Pets for Alice
“My cat Nipper is somebody to come home to who is always there to welcome me back to watch TV with or play and love. I could not afford to pay for a cat, being on a pension and unable to pay for proper vet maintenance or emergency vet care, this program allows me to have a loving companion that I otherwise could not. I am truly grateful.”
-Fred J., Pets for Alice Participant
New Hope Animal Rescue (NHAR) is pleased to introduce our Pets for Alice (PFA) program. This innovative program improves the lives of both pets and citizens by pairing eligible citizens with a companion animal in need of a home. As a rescue we are very aware of the challenges facing our community with stray and unwanted animals. New Hope Animal Rescue is dedicated to enhancing the quality of life for animals in Guelph and the surrounding area and our Pets for Alice program is a positive step in doing that.
This program is inspired by a local woman named Alice B. When her beloved dog passed away she tried to adopt a cat but was refused because of her age. Sadly she was unable to rescue a suitable animal again. With some assistance she could have managed a pet that would have provided her with much needed love and companionship. Unwanted animals get a home and foster seniors benefit from interaction with pets and volunteers from New Hope Animal Rescue.
The animals in this program will stay with the foster parent until:
the foster parent can no longer foster the animal – for example: declining health, extenuating circumstances such as a change in residence or a move to Hospice
New Hope Animal Rescue determines the foster parent is no longer a positive companion for the animal.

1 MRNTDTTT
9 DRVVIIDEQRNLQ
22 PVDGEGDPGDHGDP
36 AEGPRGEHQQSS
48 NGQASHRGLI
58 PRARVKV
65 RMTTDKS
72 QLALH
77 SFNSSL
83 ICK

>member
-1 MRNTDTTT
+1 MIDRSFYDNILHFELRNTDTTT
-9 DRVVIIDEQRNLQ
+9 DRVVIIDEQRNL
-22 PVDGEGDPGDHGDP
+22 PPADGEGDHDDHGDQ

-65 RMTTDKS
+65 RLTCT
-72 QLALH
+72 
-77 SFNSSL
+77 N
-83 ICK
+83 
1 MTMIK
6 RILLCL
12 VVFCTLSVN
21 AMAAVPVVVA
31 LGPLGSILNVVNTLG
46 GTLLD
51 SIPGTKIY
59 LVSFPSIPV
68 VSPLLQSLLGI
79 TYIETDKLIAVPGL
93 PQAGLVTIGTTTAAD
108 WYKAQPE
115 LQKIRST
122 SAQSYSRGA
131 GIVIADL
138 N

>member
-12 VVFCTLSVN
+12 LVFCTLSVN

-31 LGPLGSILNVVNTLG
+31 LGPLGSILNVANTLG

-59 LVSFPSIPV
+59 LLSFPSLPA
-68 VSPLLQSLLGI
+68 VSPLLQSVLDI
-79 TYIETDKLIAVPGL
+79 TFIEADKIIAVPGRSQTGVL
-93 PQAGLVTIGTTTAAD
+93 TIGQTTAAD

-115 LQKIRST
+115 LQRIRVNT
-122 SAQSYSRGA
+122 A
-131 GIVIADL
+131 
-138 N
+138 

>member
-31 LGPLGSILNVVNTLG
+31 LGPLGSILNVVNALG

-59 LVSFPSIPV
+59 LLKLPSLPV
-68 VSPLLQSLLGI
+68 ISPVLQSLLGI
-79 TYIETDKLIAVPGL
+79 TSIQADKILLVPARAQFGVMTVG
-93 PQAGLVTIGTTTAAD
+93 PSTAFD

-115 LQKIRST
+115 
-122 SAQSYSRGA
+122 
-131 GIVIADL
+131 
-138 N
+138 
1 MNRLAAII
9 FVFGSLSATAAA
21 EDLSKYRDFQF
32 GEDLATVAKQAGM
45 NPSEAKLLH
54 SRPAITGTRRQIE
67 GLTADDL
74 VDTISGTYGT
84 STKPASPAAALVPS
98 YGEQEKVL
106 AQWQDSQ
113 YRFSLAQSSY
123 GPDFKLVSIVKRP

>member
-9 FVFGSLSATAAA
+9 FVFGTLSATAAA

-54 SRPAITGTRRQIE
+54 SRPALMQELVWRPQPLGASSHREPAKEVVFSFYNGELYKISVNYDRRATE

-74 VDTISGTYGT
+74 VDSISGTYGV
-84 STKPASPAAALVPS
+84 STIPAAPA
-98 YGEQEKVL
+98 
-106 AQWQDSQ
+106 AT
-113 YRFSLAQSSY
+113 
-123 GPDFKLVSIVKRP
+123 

Volunteer follow-up home visits include animal assessment as well as foster/animal interaction. These visits may also include some animal care, such as nail trims. An evaluation form will be completed by the foster parent after two months to determine suitability.
See below to learn about how to be a part of this wonderful program:
Pets for Alice is a program unique to New Hope Animal Rescue. We match a feline or canine with a senior citizen or in some cases a person with disability.
If interested in applying for this program please fill out the form below to contact New Hope Animal Rescue so we can direct you to our PFA coordinator who will guide you through the application process. Once it is determined that the applicant is eligible, a visit will be made to the home to ensure the arrangements are in place for the animal’s daily care.
The animal is essentially on loan from NHAR. The foster caregiver is responsible for the daily financial care of the animal (food, litter and incidentals). Regular veterinary maintenance is provided by NHAR. If an emergency arises the foster caregiver must bring the animal to the NHAR veterinarian. If taken to any other veterinary facility all expenses will be the responsibility of the foster caregiver.
The foster caregiver does not choose the animal – we choose the animal from the available/eligible ones in our care at that time. Having said this, if there were a couple of eligible animals that fit the criteria for the program the applicant could choose between those animals.
A monthly home visit is made by a NHAR volunteer to ensure all is well with the animal and the caregiver.
If for any reason the caregiver is no longer able to care for the animal or chooses not to continue in the program, New Hope Animal Rescue takes the animal back. This is the beauty of the program.
It has been proven in many studies that the loyal companionship of animals can make the golden years happier and healthier. A study by the Mayo Clinic uncovered some interesting facts about elderly pet companionship:
Pet companionship reduces doctors’ visits by 21%
Alzheimer’s patients stay in the present more if they have a pet
Seniors who do not have pets see a significant decrease over time in their physical and mental well-being
Nursing home patients that engage in pet therapy have an increase in social and verbal interaction
This companionship not only increases the lifespan of animals and people but can help in the recovery from surgeries and illness faster. It is the nurturing instinct in animals that tend to bring out the best in those who are feeling under the weather. They are great companions that sense when you’re lonely or depressed and they are right there by your side to make you feel better. Researchers at the University of Guelph have proven that people who have pets to care for are more active and have a more positive outlook on life. These findings have been backed by a paper published in the Journal of the American Geriatrics Society.
A spotlight on our program click here